Published: October 6, 2010
CLEMSON, S.C. — A man sometimes called the modern face of the Buffalo Soldiers was named winner of the William C. Everhart Award on Sept. 29 during Clemson University’s annual George B. Hartzog Jr. Environmental Awards luncheon.
The Everhart Award, named for a former National Park Service chief of interpretation, recognizes a professional for sustained achievements in park or historic site interpretation.
The award was presented to Shelton A. Johnson, an interpretive ranger for the National Park Service since 1987. His work assignments have included Great Basin National Park and Yellowstone National Park. He now is an interpretive ranger in Yosemite National Park.
Johnson accepted a resolution passed in 2003 by the California Legislative Black Caucus honoring the contributions made to Yosemite and Sequoia National Parks by the Buffalo Soldiers. In 2006, the governor of Kentucky presented Shelton with a commission as a Kentucky Colonel for his work searching for descendants of the Buffalo Soldiers in the state. He was featured in the Ken Burns documentary, "National Parks: America's Best Idea."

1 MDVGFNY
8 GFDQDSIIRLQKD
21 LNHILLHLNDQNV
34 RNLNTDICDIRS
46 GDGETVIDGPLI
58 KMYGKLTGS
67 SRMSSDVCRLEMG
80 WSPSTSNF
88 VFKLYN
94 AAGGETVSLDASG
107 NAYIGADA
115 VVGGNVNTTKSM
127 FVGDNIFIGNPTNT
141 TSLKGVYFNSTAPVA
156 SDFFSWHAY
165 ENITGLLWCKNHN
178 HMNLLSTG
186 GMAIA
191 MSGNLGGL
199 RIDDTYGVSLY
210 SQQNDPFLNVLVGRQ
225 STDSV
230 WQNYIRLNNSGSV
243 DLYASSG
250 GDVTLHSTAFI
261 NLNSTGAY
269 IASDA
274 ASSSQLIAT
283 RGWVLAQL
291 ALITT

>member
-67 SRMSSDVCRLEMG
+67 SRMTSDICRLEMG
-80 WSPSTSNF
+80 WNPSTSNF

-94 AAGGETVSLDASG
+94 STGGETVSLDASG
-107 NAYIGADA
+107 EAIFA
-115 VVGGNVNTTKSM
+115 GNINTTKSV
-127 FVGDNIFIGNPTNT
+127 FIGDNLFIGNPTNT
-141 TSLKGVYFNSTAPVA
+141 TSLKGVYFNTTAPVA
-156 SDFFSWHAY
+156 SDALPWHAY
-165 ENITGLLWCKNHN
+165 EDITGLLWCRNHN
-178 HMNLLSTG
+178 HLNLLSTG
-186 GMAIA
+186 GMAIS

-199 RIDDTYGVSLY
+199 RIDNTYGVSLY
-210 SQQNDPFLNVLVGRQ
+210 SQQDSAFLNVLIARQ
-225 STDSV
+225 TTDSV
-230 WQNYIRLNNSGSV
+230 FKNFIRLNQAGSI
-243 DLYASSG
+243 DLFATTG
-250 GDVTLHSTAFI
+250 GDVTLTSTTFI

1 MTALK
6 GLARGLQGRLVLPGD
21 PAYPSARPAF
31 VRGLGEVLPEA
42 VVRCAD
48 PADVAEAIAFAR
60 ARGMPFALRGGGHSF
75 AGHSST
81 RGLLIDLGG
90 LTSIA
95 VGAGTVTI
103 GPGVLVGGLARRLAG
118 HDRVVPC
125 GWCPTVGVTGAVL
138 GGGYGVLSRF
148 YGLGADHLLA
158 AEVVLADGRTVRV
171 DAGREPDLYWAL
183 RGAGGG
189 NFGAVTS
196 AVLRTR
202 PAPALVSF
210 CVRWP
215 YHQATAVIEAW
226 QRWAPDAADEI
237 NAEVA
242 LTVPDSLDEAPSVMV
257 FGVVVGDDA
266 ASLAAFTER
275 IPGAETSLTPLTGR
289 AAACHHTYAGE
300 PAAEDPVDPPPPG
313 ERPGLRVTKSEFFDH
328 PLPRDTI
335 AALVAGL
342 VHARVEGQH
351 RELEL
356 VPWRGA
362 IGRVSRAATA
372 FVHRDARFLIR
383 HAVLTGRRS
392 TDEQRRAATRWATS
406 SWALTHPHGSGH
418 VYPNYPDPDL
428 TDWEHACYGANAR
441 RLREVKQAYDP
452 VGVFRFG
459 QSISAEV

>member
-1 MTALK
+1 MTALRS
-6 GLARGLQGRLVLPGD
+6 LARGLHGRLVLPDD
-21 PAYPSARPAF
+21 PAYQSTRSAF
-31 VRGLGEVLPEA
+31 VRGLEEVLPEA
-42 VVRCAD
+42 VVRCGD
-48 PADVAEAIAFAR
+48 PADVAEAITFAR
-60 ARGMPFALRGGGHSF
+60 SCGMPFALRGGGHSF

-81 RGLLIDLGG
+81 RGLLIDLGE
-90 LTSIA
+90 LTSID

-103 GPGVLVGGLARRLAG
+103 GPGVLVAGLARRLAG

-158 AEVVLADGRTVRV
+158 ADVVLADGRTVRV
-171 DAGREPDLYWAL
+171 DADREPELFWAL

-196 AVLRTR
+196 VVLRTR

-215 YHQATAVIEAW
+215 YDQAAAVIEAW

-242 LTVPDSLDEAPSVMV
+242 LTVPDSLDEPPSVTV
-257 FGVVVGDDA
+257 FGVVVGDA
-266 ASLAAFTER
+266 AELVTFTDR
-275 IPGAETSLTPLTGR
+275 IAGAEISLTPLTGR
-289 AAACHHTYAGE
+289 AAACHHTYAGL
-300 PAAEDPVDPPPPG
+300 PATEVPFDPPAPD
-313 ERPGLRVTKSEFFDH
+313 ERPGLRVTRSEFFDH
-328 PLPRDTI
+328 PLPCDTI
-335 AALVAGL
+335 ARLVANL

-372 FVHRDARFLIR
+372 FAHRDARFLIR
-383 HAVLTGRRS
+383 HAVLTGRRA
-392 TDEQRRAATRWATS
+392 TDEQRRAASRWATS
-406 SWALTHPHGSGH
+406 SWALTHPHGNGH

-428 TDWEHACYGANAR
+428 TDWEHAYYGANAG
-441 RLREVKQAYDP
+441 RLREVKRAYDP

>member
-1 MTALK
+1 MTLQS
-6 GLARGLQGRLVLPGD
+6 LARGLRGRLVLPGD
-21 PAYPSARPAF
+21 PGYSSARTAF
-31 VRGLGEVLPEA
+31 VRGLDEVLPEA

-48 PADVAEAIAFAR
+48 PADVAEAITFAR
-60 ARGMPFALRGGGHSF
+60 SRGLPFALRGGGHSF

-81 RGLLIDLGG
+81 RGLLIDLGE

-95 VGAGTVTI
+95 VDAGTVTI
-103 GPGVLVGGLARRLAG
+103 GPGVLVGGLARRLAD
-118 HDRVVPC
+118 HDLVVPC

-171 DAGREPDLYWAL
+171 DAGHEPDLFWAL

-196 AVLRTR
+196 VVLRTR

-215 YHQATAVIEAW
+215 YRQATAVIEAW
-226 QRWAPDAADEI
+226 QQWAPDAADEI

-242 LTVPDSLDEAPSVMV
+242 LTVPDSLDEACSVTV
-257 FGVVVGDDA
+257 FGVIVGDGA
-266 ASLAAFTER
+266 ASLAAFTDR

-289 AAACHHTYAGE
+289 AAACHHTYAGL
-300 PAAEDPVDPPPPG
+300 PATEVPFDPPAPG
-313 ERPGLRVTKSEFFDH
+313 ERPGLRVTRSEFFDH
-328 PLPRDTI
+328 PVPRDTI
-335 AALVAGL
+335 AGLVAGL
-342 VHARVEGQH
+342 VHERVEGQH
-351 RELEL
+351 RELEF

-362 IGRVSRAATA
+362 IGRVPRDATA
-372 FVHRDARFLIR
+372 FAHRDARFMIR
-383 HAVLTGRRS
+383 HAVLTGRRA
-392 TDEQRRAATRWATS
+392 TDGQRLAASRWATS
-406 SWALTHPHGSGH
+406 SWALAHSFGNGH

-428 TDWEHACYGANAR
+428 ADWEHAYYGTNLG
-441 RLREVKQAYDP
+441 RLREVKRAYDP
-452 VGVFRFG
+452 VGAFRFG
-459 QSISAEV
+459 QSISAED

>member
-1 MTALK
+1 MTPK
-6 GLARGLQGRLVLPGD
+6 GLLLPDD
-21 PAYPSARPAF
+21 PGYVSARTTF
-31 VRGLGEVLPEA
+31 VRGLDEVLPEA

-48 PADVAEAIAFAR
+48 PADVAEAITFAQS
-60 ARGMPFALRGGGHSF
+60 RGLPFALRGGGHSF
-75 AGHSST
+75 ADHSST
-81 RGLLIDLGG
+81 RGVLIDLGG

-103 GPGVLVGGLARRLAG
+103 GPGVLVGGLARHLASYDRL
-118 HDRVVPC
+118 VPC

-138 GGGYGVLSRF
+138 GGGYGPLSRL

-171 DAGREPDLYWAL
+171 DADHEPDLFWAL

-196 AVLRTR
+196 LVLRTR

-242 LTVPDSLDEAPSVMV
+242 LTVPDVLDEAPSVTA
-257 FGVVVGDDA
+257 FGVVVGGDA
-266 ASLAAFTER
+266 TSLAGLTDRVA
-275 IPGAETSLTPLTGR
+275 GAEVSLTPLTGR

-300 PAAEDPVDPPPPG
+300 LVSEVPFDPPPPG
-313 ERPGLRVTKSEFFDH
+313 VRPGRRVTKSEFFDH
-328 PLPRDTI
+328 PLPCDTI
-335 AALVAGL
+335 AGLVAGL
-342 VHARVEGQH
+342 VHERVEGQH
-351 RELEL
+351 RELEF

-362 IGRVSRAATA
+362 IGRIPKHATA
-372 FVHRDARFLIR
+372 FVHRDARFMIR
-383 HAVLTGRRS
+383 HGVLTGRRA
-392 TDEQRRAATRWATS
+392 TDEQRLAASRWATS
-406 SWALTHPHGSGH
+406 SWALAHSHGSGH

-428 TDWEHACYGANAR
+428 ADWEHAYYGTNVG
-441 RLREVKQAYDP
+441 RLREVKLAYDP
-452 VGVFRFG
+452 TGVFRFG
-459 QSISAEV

Johnson was selected as a member of the National Park Service delegation to China in 2000. He is a graduate of the University of Michigan, where he received a degree in poetry.
Brett Wright, chairman of the Clemson University Department of Parks, Recreation and Tourism Management (PRTM), presented the award at the annual program and lecture series named for Hartzog, director of the National Park Service from 1964 through 1972.
The Hartzog Fund at Clemson University allows the PRTM department to sponsor the Hartzog Lecture Series in Resource Management.
Established in 1966, Clemson’s PRTM department is one of the largest and oldest of its type in North America. The department has enjoyed a longstanding relationship with the National Park Service and other federal and state land management agencies.